“Oh, oh dear me.  Oh, sorry.  Oh, but that is the funniest thing I have ever heard,” gasped the Bogey Man, wiping his eyes with his sleeve.  “You?  Scare me?  And how do you think you are going to manage that?  I do scary all the time.  I’m friends with trolls.  I have dinner with monsters.  I go to ghosts’ birthday parties.  How is a little, scaredy-cat, girly baby going to scare me?  I am the Bogey Man!”
Annabelle scowled.  “I’m not a baby!   Just you sit down there, Mr Bogey Man, and listen to my story.  You are going to be so scared you’ll beg me to stop.  I’m going to scare you so much you won’t be able to sleep for a week.  I am going to make you scream so loud that they will hear you all across Bogeyland.”
Shaking his head, giggling quietly under his breath, the Bogey Man sat on the edge of Annabelle’s bed and waited for the story.
Once upon a time, there was a brave, clever girl called Anne.
“Oh, so this isn’t a true story then, if she’s brave and clever,” interrupted the Bogey Man.  Annabelle ignored him.
Every night Anne was visited by a Bogey Man who was learning to be a proper Bogey Man.
“I am a proper Bogey Man,” whined the Bogey Man.
“This is a totally different Bogey Man from you,” replied Annabelle.  “He just happens to be just like you.”
The problem with this Bogey Man was: he wasn’t very scary.  He would try to frighten Anne by creaking the wardrobe door, but the squeaking just annoyed her.  He tried to scare her by making shadows look like monsters, but they just looked like furniture in the dark.  He tried to terrify her by groaning and moaning, but he just sounded like he had tummy ache.
But the Grand Council demanded that little girls scream for their parents.  It was the Bogey law.  Anne was too brave and clever to be scared by the Bogey Man, because the Bogey Man was too cowardly and stupid to scare her.
“I’m not …” started the Bogey Man, but stopped when he saw Anne’s angry glare.
The only way that the Bogey Man could get Anne to scream was to trick her with his stories.  He told her stories of ghosts and ghoulies.  He told her tales of blood and guts.  He told her legends of murder and mayhem.  But instead of frightening Anne, she enjoyed them.  They weren’t scary in the least.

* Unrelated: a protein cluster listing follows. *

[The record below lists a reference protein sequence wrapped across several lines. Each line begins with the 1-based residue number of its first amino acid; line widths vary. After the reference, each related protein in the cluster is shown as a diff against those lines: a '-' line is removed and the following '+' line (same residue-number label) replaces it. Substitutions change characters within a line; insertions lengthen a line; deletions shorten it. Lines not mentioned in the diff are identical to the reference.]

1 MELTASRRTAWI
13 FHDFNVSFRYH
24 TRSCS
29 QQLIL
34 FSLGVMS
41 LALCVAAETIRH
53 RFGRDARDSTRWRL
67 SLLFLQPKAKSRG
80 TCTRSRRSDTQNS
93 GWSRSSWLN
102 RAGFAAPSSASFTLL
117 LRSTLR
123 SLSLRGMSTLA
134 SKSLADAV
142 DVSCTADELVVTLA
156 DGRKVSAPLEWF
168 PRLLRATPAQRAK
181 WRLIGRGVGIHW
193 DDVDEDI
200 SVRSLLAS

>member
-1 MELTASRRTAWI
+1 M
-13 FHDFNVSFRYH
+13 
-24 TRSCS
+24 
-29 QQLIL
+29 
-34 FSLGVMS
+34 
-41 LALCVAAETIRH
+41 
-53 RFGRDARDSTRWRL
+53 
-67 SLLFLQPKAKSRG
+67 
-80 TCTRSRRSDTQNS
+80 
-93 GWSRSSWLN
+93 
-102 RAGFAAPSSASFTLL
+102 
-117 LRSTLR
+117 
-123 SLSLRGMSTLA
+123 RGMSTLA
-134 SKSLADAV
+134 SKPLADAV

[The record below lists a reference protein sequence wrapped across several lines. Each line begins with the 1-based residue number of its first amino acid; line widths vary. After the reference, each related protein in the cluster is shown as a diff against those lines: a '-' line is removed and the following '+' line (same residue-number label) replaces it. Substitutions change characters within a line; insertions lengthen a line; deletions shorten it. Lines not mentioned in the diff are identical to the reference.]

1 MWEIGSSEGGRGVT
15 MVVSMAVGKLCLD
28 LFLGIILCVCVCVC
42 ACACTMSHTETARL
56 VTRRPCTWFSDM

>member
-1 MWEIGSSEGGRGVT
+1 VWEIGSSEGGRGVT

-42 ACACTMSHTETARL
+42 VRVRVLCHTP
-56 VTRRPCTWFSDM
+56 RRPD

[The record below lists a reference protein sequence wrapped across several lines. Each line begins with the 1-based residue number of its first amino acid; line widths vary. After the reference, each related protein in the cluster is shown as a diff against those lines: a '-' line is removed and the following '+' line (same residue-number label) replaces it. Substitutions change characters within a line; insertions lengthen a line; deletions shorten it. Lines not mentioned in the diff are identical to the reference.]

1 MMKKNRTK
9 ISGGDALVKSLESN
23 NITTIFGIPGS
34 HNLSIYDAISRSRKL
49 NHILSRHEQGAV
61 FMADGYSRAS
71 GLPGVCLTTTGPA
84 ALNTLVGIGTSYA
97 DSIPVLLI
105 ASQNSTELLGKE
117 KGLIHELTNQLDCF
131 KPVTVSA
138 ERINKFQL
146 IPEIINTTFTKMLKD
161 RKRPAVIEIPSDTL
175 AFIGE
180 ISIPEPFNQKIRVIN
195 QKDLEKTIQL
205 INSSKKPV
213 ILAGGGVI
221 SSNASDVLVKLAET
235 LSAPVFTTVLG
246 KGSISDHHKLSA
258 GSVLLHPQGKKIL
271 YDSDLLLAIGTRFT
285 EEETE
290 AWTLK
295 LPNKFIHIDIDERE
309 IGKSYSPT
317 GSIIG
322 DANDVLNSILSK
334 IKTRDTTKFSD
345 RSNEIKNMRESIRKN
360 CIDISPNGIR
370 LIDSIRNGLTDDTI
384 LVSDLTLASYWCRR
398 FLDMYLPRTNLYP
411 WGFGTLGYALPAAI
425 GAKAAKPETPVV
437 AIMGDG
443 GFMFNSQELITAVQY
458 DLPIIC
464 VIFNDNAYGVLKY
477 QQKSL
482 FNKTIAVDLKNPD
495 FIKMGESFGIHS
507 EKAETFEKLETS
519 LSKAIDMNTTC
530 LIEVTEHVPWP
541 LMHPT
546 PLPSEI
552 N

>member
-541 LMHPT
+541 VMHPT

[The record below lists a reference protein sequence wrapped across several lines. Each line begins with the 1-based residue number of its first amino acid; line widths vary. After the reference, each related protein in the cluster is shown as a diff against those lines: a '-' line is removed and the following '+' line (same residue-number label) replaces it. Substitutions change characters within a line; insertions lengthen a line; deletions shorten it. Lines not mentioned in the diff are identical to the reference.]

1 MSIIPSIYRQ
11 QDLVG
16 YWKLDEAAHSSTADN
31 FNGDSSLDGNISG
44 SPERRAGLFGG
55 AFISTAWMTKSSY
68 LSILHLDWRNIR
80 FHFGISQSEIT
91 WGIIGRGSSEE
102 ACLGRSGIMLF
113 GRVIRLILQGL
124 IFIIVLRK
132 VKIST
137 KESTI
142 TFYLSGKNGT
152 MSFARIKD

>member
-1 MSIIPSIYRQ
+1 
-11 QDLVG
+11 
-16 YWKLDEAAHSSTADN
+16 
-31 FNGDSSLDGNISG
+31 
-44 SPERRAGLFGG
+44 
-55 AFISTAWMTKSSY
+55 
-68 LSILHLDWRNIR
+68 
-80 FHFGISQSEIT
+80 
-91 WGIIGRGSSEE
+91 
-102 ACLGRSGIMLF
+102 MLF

“You must have been scared a few times.  Just a little bit?” asked the Bogey Man.
Annabelle shook her head.  “No, not once.  Not even a tincey wincey bit.  But this story isn’t about me, it’s about Anne.  Be quiet!”
Anne liked hearing the Bogey Man tell his stories.  They were different from the usual fairy tales Mum and Dad read to her, as though she were a baby.  And the Bogey Man was funny, trying to be all scary and horrible but being so very, very bad at it.  The only way he could get her to scream was to trick and cheat and lie, and even then, she only screamed in a fun sort of way.
And so it was, night after night, the Bogey Man would tell Anne a bedtime story, and Anne would scream at the end, just so the Bogey Man didn’t feel bad.
One evening, when the Bogey Man was sitting by Anne, telling her a completely ridiculous story (about the headless teacher that spent all eternity giving ghostly detention to children), Anne decided it was time to thank the Bogey Man.
So she sat up in her bed and threw her arms around the Bogey Man’s neck, like this.
Annabelle threw her arms around the Bogey Man and hugged him.  The Bogey Man was horrified.
“Ew.  Let go,” cried the Bogey Man.  “Eeeww, that’s horrible.  Wait a minute.  I can smell soap!  Oh no, you’ve had a bath, haven’t you?  Yuck!  That’s disgusting.  Stop it, stop it.  You’re getting me all clean and nice-smelling.”
The Bogey Man tried to push her away, but Annabelle kept tight hold of him.
And then Anne leant close to the Bogey Man’s ear, so close he could feel her breath, and she whispered, “I love you, Mr Bogey Man.”
The Bogey Man shivered, as though a big centipede had run up and down his back.  “That’s a horrible thing to say to someone.  Love?  Ew, I hate that.  Don’t say it, don’t say it!”
And then, do you know what she did?  To thank the Bogey Man, Anne pursed her lips like this …
“No,no,no,no,no,” shouted the Bogey Man.  “Don’t say it, please don’t say it.”
Then she turned her head like this ….
The Bogey Man started crying.  “Stop it, stop it, stop it, please.”
And she gave him a big … wet … sloppy … slurpy kiss, just like this.
And Annabelle gave the Bogey Man a big, wet, sloppy, slurpy kiss on his cheek.  The Bogey Man gave out a scream, so loud, so high, so horrible that only bats and children could hear it.  He tore Annabelle’s arms away from his neck and danced around the room, trying to rub the kiss and hug off his face.
“You cheated!” he shouted.  “That wasn’t scary, that was … that was … that was nice!  Being nice to a Bogey Man is a terrible thing to do.  Cheating to make me scream doesn’t count.”
But, of course, they both knew that it did count.